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Ahead of Her Time: Abby Kelley & the Politics of Antislavery Hardcover – June 15, 1992

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Product Details

  • Hardcover: 436 pages
  • Publisher: W W Norton & Co (June 15, 1992)
  • Language: English
  • ISBN-10: 0393030261
  • ISBN-13: 978-0393030266
  • Product Dimensions: 6.4 x 1.4 x 9.4 inches
  • Shipping Weight: 1.8 pounds
  • Average Customer Review: 4.5 out of 5 stars  See all reviews (2 customer reviews)
  • Amazon Best Sellers Rank: #2,109,497 in Books (See Top 100 in Books)

Editorial Reviews

From Publishers Weekly

A little-noticed figure in the early civil rights movement is brought to the forefront by Sterling, whose We Are Your Sisters depicts the experiences of black women in the 19th century. Twenty years before the Civil War, Abby Kelley, a young white Quaker, became a noted Abolitionist. In her travels through the North, she was vilified not only for her stand against slavery but also for protesting the exclusion of women from voting rights. While joining such renowned leaders in both movements as Frederick Douglass, William Lloyd Garrison, Lucy Stone and Lucretia Mott, Kelley remained true to her rural roots and, as wife and mother, loyal to Quaker simplicity. At an 1839 meeting of the American Anti-Slavery Society, she led the fight to substitute the word "persons" for men in official records. This useful, detailed and enlightening biography will appeal more to the student of history than to the general reader. Illustrations not seen by PW.
Copyright 1991 Reed Business Information, Inc.

From Library Journal

For 19th-century feminists, abolitionism provided a platform as well as a subject, and both of these books explore the symbiosis between the two reform efforts. In her study of the radical abolitionist and early feminist Abby Kelley, Sterling proficiently explicates the political and ideological frac tures in the antislavery community in which she was deeply and contentiously involved. Sterling also skillfully evokes the difficulties Kelley confronted in maintaining a public career in 19th-century America, including conflicts over marriage to the volatile Stephen Foster and her relationship with her daughter Alla. However, this book would have been improved by less detail and more judicious analysis. Venet looks at an array of women activists in the Civil War years. Filling a gap in the literature of both abolitionism and 19th-century feminism, Venet emphasizes particularly the importance of the Women's National Loyal League (WNLL), the organization established by Elizabeth Cady Stanton and Susan B. Anthony. She also stresses the roles played by the extraordinary young orator Anna Dickinson and by writers Harriet Beecher Stowe and Fanny Kemble. Venet's theme is the transition for women from moral reform to politics, the purpose for which the WNLL was designed, and she charts with insight the ways in which Stanton and Anthony negotiated a difficult terrain. But Venet's treatment lacks the connections needed to produce a tight, closely argued narrative. Both books will attract a scholarly audience rather than a public one.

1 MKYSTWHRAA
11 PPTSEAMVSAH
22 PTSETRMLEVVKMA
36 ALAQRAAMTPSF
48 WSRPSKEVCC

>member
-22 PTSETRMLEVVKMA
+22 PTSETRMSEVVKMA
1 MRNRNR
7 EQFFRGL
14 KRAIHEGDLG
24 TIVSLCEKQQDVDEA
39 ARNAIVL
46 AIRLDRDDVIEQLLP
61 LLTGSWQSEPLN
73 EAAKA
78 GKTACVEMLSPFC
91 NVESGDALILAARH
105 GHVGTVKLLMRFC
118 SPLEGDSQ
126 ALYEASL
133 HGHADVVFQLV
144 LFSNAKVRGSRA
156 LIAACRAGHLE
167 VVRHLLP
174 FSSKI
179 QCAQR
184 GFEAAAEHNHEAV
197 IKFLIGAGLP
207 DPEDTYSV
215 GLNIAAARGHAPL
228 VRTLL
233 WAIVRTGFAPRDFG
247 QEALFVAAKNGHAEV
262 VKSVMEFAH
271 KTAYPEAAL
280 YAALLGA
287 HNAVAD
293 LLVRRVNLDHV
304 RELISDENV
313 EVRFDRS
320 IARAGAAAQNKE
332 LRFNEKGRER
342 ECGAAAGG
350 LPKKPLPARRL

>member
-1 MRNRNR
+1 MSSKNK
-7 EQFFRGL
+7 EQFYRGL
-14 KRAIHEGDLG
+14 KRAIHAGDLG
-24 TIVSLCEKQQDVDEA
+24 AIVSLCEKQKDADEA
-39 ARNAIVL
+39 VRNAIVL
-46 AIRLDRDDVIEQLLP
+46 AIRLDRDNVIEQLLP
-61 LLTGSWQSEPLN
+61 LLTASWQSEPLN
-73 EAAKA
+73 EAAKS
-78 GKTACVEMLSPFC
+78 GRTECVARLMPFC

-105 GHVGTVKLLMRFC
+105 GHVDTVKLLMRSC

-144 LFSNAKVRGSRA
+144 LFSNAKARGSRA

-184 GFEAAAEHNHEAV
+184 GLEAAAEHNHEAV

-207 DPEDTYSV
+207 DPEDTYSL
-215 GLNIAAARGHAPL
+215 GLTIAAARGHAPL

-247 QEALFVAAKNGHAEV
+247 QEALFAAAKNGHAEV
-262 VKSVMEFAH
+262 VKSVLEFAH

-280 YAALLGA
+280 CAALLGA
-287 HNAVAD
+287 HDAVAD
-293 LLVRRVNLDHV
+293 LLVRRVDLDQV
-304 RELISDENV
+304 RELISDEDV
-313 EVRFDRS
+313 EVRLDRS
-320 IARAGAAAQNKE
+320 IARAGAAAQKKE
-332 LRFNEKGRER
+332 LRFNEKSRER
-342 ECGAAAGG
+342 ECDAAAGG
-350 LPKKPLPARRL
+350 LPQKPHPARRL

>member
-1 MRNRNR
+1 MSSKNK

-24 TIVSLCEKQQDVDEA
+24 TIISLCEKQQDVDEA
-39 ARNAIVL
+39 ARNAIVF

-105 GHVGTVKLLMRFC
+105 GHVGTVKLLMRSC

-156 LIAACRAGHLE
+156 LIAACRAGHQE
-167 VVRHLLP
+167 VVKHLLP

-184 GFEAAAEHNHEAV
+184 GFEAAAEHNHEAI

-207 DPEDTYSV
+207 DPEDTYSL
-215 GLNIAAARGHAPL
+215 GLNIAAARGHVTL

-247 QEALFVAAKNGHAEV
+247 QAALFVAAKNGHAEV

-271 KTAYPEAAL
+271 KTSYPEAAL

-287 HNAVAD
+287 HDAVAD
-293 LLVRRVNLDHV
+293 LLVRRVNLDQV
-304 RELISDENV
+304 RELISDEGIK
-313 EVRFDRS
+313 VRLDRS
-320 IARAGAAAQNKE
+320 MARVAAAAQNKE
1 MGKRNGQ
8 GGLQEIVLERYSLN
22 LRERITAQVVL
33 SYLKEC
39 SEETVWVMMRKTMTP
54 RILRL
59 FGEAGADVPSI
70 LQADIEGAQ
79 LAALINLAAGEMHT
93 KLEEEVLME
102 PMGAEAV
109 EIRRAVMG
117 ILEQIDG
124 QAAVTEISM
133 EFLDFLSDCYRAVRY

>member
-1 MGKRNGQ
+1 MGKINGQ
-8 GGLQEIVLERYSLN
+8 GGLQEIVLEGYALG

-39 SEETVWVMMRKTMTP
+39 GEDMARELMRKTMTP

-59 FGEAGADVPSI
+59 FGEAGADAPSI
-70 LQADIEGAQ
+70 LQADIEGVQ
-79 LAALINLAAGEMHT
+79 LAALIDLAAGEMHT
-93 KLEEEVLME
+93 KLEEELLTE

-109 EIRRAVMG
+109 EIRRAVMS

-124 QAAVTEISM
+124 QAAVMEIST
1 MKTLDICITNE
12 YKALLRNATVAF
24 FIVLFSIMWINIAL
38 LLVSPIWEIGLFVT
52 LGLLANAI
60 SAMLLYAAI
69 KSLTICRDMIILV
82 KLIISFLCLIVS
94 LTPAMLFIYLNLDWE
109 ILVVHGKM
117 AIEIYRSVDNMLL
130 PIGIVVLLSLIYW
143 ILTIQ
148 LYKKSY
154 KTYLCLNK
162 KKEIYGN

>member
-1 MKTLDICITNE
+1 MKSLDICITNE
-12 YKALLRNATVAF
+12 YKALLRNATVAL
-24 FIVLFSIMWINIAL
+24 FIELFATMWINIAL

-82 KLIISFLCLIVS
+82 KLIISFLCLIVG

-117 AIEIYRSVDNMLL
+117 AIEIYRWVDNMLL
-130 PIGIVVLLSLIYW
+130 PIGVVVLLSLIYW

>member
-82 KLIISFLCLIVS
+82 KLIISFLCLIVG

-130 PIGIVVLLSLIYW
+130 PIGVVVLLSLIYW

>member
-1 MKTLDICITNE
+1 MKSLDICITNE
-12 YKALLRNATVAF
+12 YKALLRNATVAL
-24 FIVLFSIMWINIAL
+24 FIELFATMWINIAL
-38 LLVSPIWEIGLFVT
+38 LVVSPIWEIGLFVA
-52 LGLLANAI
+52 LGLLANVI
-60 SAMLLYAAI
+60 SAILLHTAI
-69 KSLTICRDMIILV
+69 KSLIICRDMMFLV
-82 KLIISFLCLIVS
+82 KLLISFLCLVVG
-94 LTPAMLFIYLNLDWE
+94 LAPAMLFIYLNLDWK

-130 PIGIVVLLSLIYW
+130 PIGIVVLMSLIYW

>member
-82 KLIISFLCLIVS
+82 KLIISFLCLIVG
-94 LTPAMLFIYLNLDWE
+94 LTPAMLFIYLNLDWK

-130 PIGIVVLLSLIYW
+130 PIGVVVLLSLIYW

- Cynthia Harrison, Federal Judicial Ctr., Washington, D.C.
Copyright 1991 Reed Business Information, Inc.

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Format: Paperback
My mother bought this book because this profile picture looked so much like her; because Abbey Kelley Foster was a Quaker, and our family is Quaker, and because it was about an abolitionist and suffragette. I read the book before my mother did. Dorothy Sterling does pretty thorough research into the network of Quaker abolitionists, and those of other persuasions. She lays groundwork for what influenced each player, their leans, and especially for the influences on Abbey Kelley. I found her depiction of Quakerism respectful and accurate. Dorothy Sterling is a very dry writer in this book, so I struggled through it. However, as a result of reading it, Abbey Kelley Foster has become one of my greatest heroines of all time. I did not know that The Society of Friends influenced Leo Tolstoy, who influenced Ghandi. I did not know that many abolitionists and suffragettes, such as Abbey Kelley Foster, were disowned for their activism. I was interested that Lucretia Mott, a well known abolitionist and suffragette, eldered Abbey; and that Abbey Kelley Foster chose not to permit the constraints of her religion influence her actions. This was an historical movement in the U.S. that turned out to ultimately be successful. This book portrayed part of the heart of what was successful in the abolitionist movement by telling the life story of one if its more obscure, but very influential players.
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Format: Paperback
A MUST READ for anyone who studies the Civil Rights movement. She was totally obscure in her time and shadowed by others of more fame. But what she did for the cause of abolition and women's rights is above anyone else as far as I am concerned. And there is much work being done in Boston and Worcester, MA to bring her letters and writings to light so everyone can read and appreciate what she went through. There needs to be more written about her!
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